Red tide organisms have remained in 10 Eastern Visayas bays as abnormal weather conditions hit several parts of the region, the Bureau of Fisheries and Aquatic Resources (BFAR) reported on Wednesday.
BFAR regional director Juan Albaladejo said the heavy rains in the past weeks have triggered the runoff of pollutants from the upland to the sea.
“These sudden recurrence of red tide in 10 bays and near shore coastal waters in the region, which previously have history of a red tide event, might be due to the series of massive rains. This cause run off of soil sediments rich in organic load that fertilized the cyst of red tide. These were upwelled from the sea bottom and causing the sudden appearance of red tide events,” Albaladejo said in a message sent to the Philippine News Agency (PNA).
Based on laboratory examination results of shellfish meat samples, the toxic organism was found in Cancabato Bay in Tacloban City; Ormoc Bay in Albuera, Ormoc City, and Merida in Leyte; Carigara Bay in Capoocan, Carigara, Barugo, San Miguel, and Babatngon in Leyte; coastal waters of Leyte, Leyte; Cambatutay Bay in Tarangnan, Samar.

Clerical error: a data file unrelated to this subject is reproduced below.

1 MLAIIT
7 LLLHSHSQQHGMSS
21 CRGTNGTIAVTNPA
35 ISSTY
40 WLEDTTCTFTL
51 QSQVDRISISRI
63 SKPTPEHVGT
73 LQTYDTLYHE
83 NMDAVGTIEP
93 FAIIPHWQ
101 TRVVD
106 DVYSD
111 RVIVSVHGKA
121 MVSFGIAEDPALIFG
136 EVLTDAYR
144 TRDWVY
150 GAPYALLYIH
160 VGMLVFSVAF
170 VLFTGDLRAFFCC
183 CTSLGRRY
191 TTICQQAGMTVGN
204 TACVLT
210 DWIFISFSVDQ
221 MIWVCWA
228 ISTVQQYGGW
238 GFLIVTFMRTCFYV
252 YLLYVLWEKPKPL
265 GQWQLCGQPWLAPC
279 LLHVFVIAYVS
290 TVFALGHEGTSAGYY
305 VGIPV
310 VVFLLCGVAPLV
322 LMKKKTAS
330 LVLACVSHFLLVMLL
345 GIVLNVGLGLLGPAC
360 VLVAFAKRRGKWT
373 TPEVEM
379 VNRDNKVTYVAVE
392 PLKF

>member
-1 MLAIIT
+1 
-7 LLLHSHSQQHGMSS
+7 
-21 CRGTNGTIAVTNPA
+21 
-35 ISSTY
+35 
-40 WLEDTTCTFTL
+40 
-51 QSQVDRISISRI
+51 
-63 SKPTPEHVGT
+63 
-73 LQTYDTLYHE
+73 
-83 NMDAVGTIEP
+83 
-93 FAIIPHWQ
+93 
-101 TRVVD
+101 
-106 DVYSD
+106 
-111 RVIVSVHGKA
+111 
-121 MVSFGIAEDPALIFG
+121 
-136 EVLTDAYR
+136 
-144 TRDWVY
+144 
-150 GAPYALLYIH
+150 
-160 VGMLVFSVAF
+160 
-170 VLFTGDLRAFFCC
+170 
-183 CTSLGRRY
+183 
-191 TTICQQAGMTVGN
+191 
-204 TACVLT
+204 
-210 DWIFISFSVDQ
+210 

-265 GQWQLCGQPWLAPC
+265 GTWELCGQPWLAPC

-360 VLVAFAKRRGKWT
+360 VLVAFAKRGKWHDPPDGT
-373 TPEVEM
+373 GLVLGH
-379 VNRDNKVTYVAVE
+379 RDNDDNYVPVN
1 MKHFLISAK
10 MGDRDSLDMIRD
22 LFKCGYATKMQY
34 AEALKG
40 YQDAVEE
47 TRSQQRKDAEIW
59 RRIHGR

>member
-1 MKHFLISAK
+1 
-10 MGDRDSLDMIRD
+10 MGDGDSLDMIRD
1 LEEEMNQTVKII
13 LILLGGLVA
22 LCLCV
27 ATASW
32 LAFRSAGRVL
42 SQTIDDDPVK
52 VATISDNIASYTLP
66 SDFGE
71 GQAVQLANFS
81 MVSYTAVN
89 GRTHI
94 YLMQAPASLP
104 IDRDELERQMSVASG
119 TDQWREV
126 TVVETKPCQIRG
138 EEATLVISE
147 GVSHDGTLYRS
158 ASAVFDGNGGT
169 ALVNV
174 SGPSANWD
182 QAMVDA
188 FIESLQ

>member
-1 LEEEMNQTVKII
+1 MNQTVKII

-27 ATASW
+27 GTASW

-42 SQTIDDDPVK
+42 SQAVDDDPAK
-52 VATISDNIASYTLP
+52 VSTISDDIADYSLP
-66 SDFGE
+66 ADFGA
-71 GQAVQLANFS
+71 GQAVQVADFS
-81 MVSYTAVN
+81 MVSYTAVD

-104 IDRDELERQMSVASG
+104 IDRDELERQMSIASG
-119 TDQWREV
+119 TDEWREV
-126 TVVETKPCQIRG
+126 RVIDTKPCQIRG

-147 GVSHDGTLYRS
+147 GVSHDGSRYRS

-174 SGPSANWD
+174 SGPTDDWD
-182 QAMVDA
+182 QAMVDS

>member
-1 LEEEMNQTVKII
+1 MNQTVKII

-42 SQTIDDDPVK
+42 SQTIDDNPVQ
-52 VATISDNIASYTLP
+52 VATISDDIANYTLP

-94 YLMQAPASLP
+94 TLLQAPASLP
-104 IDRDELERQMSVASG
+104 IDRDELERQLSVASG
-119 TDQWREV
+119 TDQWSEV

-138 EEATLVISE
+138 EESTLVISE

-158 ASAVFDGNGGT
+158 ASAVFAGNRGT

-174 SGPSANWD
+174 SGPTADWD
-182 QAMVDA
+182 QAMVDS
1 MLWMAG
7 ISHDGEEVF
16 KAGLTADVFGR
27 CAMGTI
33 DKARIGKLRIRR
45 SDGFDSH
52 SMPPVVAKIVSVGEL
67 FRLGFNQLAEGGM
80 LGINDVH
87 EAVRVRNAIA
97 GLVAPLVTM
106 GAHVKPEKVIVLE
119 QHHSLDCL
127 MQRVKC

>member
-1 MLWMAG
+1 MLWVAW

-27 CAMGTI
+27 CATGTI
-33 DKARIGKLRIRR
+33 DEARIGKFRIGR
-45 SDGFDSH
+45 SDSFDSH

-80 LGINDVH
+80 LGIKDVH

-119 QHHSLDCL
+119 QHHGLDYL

Other red tide-hit areas are San Pedro Bay in Basey, Samar; Matarinao Bay in General MacArthur, Hernani, Quinapondan, and Salcedo in Eastern Samar; coastal waters of Guiuan, Eastern Samar; Biliran Island; and Irong Irong Bay in Catbalogan City, Samar.
“BFAR will be relentless with the monitoring of these coastal waters and have activated our information drive system to alert the public and inform local government units affected. Market inspections as well as market deterrence is in strongly enforced,” Alabaladejo added.
The official asked local government units in these bays to also heighten their watch against gathering, trading, and consumption of shellfish to prevent the incidence of paralytic shellfish poisoning (PSP).
PSP occurs from ingesting bivalve shellfish (such as mussels, oysters, and clams) that contain toxins and its symptoms include tingling of the lips and tongue, which may begin within minutes of eating toxic shellfish or may take an hour or two to develop.
Symptoms may progress to tingling of fingers and toes and then loss of control of arms and legs, followed by difficulty in breathing.
Fish, squid, shrimp, and crabs harvested in these areas are safe to eat “provided that they are fresh and washed thoroughly and internal organs such as gills and intestines are removed before cooking.”
BFAR has been regularly analyzing water samples through its regional laboratory to ensure that shellfishes are safe for human consumption.